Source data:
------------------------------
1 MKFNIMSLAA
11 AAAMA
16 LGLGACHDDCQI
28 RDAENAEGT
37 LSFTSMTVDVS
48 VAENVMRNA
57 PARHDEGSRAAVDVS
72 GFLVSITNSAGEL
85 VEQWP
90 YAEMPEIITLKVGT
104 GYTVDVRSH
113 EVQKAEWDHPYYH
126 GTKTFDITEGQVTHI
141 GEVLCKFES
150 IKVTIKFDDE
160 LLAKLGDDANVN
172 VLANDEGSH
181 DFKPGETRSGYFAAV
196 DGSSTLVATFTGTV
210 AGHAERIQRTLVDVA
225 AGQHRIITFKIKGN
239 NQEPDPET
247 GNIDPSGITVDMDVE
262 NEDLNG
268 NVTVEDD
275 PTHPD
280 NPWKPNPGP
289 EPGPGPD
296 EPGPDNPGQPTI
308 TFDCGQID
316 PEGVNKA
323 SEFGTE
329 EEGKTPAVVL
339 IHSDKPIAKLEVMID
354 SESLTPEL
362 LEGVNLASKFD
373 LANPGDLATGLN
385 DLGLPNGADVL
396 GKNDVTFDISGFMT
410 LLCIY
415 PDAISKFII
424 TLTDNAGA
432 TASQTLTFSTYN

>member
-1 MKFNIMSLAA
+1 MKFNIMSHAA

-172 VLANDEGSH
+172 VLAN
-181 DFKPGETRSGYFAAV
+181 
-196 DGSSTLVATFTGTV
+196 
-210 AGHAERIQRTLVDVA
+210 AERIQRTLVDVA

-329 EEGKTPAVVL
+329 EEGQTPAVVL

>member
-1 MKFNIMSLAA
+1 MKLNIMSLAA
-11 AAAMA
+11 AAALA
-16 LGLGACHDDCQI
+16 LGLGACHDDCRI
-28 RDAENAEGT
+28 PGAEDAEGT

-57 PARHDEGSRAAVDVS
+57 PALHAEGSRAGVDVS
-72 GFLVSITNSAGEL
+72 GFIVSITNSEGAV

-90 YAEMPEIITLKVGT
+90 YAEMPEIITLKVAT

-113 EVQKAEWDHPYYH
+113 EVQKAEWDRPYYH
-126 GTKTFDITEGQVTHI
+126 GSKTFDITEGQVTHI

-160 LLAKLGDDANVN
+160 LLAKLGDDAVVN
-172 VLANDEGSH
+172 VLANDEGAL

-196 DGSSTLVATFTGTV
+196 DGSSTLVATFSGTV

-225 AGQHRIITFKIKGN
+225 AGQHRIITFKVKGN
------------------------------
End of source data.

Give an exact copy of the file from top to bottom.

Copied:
1 MKFNIMSLAA
11 AAAMA
16 LGLGACHDDCQI
28 RDAENAEGT
37 LSFTSMTVDVS
48 VAENVMRNA
57 PARHDEGSRAAVDVS
72 GFLVSITNSAGEL
85 VEQWP
90 YAEMPEIITLKVGT
104 GYTVDVRSH
113 EVQKAEWDHPYYH
126 GTKTFDITEGQVTHI
141 GEVLCKFES
150 IKVTIKFDDE
160 LLAKLGDDANVN
172 VLANDEGSH
181 DFKPGETRSGYFAAV
196 DGSSTLVATFTGTV
210 AGHAERIQRTLVDVA
225 AGQHRIITFKIKGN
239 NQEPDPET
247 GNIDPSGITVDMDVE
262 NEDLNG
268 NVTVEDD
275 PTHPD
280 NPWKPNPGP
289 EPGPGPD
296 EPGPDNPGQPTI
308 TFDCGQID
316 PEGVNKA
323 SEFGTE
329 EEGKTPAVVL
339 IHSDKPIAKLEVMID
354 SESLTPEL
362 LEGVNLASKFD
373 LANPGDLATGLN
385 DLGLPNGADVL
396 GKNDVTFDISGFMT
410 LLCIY
415 PDAISKFII
424 TLTDNAGA
432 TASQTLTFSTYN

>member
-1 MKFNIMSLAA
+1 MKFNIMSHAA

-172 VLANDEGSH
+172 VLAN
-181 DFKPGETRSGYFAAV
+181 
-196 DGSSTLVATFTGTV
+196 
-210 AGHAERIQRTLVDVA
+210 AERIQRTLVDVA

-329 EEGKTPAVVL
+329 EEGQTPAVVL

>member
-1 MKFNIMSLAA
+1 MKLNIMSLAA
-11 AAAMA
+11 AAALA
-16 LGLGACHDDCQI
+16 LGLGACHDDCRI
-28 RDAENAEGT
+28 PGAEDAEGT

-57 PARHDEGSRAAVDVS
+57 PALHAEGSRAGVDVS
-72 GFLVSITNSAGEL
+72 GFIVSITNSEGAV

-90 YAEMPEIITLKVGT
+90 YAEMPEIITLKVAT

-113 EVQKAEWDHPYYH
+113 EVQKAEWDRPYYH
-126 GTKTFDITEGQVTHI
+126 GSKTFDITEGQVTHI

-160 LLAKLGDDANVN
+160 LLAKLGDDAVVN
-172 VLANDEGSH
+172 VLANDEGAL

-196 DGSSTLVATFTGTV
+196 DGSSTLVATFSGTV

-225 AGQHRIITFKIKGN
+225 AGQHRIITFKVKGN